Hungarian Conservative

Romanian Football League Game Called Off Due to Anti-Hungarian Chants

Tókos Csaba Photography via Nemzeti Sport
The supporters of FC U Craiova claim they were ‘defending Romanian national integrity’ with their chants.

The Romanian first division (Superliga) football game between Sepsi OSK and FC U Craiova in Sepsiszentgyörgy (Sfântu Gheorghe) came to a premature end this past weekend. Referee Andrei Florin Chivulete first stopped the game at minute 24 due to the incessant anti-Hungarian chants coming from the away fans. However, even this was not enough to calm the nerves in the stadium, so the Chivulete ordered the teams to go into their dressing rooms. After the impromptu break lasting ten minutes, play resumed—however, only for 20 seconds. Since the vile chants still ensued, Chivulete decided to end the game for good.

Romanian FA President Razvan Burleanu praised the referee for following UEFA’s official three-step protocol when dealing with discriminative behaviour coming from the fans. Former Romanian FIFA referee Marius Avram also commended Chivulete for his decision. This was the first time a football game was called off in Romania due to chants. In 2008, the Bucharest derby between Rapid and Steaua was ended after a fight broke out among the rival fans.

Sepsi OSK President László Diószegi initially told Digi Sport television that he believes this was an act of sabotage on the part of the Craiova fans, who did nothing to actually support their own team for the short duration of the game. The ultras of Craiova have been on bad terms with their own club and its management lately, however, a statement made by the organised supporters’ club for FC U Craiova, called Peluza Sud 1997 suggests that chauvinistic behaviour is endorsed by the football club. Hungarian sports daily Nemzeti Sport quotes the statement as saying that the fans were ‘defending Romanian national integrity’ with their chants. The statement also promises that even more radical actions are coming.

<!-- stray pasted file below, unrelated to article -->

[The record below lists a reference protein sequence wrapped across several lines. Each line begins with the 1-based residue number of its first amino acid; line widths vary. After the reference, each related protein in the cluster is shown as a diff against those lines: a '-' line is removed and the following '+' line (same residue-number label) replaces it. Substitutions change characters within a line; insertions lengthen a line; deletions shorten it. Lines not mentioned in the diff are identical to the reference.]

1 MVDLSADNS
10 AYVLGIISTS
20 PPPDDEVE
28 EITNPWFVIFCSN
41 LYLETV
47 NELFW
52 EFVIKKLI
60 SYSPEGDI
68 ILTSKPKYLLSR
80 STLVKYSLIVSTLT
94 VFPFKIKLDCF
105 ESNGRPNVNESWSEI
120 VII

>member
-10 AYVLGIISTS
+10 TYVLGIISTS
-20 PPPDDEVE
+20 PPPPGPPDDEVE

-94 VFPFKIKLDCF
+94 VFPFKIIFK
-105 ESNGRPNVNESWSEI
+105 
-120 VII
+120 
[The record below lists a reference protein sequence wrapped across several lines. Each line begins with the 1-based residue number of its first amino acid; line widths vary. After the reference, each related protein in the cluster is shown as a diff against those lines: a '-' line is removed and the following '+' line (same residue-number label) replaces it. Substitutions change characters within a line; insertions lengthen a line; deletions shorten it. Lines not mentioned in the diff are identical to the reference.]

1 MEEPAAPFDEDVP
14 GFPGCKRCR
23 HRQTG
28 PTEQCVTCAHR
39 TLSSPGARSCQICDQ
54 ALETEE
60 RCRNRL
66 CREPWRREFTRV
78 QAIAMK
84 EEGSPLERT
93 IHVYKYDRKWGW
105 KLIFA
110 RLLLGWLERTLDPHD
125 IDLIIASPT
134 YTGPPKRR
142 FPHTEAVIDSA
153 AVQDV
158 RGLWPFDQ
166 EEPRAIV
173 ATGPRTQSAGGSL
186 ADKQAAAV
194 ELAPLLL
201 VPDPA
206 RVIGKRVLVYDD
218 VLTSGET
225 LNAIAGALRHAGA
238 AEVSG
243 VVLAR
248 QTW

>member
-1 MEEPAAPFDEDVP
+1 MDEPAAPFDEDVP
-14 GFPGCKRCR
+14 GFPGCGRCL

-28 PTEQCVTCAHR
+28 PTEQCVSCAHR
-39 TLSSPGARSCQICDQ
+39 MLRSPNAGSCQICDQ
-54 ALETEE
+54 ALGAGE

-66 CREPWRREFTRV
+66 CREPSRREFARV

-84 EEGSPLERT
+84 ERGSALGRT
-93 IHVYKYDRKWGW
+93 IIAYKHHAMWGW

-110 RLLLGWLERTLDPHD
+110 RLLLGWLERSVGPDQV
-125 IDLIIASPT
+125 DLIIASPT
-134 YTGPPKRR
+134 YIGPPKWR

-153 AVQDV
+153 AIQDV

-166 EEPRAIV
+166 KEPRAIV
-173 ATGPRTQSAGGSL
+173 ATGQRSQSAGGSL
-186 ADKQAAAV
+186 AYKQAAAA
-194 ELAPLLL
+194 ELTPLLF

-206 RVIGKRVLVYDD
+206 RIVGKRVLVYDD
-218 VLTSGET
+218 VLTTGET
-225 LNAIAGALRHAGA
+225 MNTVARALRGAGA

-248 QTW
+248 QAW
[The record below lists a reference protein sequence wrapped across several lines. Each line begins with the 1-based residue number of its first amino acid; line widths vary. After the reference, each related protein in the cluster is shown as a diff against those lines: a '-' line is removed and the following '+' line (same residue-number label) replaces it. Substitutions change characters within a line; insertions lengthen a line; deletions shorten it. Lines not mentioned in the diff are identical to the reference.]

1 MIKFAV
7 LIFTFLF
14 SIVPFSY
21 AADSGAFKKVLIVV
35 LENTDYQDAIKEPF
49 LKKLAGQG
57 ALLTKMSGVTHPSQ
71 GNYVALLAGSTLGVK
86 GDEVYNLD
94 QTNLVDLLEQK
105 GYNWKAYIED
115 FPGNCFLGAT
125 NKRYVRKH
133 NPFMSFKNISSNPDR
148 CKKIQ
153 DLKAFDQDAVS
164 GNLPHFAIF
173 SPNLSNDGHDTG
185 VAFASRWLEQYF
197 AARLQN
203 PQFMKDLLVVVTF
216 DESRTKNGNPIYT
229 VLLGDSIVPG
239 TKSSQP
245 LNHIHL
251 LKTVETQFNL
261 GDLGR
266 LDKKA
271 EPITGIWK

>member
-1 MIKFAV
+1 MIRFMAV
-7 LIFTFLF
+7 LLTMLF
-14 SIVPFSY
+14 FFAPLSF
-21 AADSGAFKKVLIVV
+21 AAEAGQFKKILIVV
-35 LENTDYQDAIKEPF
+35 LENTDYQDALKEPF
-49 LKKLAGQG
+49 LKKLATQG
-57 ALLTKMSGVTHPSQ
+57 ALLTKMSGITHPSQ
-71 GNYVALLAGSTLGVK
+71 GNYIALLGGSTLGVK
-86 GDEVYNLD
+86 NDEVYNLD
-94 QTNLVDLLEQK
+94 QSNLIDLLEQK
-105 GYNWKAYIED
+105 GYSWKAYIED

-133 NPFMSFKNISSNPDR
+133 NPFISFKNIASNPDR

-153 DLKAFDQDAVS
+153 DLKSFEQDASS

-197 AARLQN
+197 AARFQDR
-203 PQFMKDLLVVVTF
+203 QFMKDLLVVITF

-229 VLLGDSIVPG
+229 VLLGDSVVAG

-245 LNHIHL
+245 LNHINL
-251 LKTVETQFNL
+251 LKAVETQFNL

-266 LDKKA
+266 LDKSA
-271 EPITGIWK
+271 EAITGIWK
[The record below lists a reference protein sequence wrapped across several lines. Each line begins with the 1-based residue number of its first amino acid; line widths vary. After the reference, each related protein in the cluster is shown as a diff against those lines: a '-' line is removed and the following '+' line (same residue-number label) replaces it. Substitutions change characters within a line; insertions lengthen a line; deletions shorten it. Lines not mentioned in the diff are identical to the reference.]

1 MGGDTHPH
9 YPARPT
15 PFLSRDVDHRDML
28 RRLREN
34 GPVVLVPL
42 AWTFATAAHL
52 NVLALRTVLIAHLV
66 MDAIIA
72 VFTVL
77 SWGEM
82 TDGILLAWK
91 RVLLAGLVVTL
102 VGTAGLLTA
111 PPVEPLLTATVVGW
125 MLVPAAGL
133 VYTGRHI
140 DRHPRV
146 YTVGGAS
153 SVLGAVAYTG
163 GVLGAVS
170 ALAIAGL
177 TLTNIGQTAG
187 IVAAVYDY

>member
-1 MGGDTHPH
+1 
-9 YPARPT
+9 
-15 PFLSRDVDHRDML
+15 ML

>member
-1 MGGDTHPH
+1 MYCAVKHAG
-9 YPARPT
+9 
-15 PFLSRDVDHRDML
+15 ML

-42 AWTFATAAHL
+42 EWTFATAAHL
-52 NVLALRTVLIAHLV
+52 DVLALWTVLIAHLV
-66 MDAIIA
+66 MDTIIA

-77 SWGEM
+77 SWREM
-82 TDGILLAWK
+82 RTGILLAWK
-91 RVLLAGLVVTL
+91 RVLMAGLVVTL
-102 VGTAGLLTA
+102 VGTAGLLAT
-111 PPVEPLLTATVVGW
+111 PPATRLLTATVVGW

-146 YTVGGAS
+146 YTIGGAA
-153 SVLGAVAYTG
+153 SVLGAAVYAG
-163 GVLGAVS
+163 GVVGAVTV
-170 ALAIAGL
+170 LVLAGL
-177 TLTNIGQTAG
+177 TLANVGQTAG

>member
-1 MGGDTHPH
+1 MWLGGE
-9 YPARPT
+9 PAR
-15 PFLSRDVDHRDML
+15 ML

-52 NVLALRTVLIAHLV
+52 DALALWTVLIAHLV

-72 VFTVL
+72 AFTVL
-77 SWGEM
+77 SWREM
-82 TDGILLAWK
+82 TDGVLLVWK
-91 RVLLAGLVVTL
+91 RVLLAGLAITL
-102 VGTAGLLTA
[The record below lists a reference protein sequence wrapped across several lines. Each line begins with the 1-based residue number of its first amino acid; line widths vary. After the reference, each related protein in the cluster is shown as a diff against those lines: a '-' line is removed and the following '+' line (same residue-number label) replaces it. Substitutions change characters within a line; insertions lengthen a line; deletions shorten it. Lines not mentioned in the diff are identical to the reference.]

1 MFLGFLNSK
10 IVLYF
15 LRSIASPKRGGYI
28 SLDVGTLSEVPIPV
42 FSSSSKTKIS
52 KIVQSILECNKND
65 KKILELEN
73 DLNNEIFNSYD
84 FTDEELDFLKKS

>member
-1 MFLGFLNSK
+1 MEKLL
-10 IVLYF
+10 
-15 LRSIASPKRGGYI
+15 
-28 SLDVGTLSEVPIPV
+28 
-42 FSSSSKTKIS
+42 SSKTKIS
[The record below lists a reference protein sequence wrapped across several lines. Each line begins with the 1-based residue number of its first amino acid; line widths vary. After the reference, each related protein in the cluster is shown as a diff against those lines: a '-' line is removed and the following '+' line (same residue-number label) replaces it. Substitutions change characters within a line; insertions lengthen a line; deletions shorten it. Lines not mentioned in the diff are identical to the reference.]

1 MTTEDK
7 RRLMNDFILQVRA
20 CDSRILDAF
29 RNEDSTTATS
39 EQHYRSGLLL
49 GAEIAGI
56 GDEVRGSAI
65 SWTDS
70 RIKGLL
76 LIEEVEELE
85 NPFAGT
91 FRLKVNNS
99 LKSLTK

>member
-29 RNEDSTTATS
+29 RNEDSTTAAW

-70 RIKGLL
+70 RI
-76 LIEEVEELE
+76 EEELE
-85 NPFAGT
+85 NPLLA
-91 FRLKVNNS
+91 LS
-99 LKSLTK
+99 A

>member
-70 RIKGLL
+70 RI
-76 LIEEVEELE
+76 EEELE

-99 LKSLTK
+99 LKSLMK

In the meantime, FC U Craiova is deflecting blame. In their official press release about the incident, they insisted that only the host team Sepsi OSK is responsible because the unruly fans were allowed into the stadium in the first place. FC U Craiova general director Marcel Puscas is also quoted in Nemzeti Sport, saying that he believes that calling off the game was unfair to his team, since the Hungarian fans were also shouting anti-Romanian slogans in response, but the referee simply could not understand those.

Despite all this, Sepsi OSK will most likely be awarded the three points for the game, with a 3–0 goal difference.

This is not the first football game a Craiova club played against a Hungarian or ethnic Hungarian team that ended in a major scandal. In August 2019, the other professional club in town, CS Universitatea Craiova, was playing Budapest Honvéd in a Europa League qualifier. The game went to extra time. In the 120th minute, a sound grenade thrown from the home fans exploded near Northern Irish referee Arnold Hunter, who collapsed. After lengthy treatment, he was not able to continue officiating the game and was replaced by the fourth referee. Despite the major infractions by the Romanian fans, the game was allowed to go on, and Universitatea Craiova ended up advancing after a penalty shootout. Most Hungarian football fans felt the match should have been called off and Honvéd should have been given an automatic victory. Instead, while UEFA did punish the Craiova team, they also inexplicably hit Honvéd with a partial stadium ban and a fine.

Football fans in Hungary tend to have a negative view of international football associations and their disciplinary actions. While Sepsi’s case is ongoing, the Hungarian Football Association (MLSZ) is currently in talks with UEFA to remove the historical Greater Hungary map from its list of banned symbols. It has been put on the blacklist after the recommendation of an inspector from the watchdog group FARE (Football Against Racism in Europe). Even Minister of Foreign Affairs Péter Szijjártó commented on the issue at a recent press conference, claiming ‘FARE has no understanding of history’.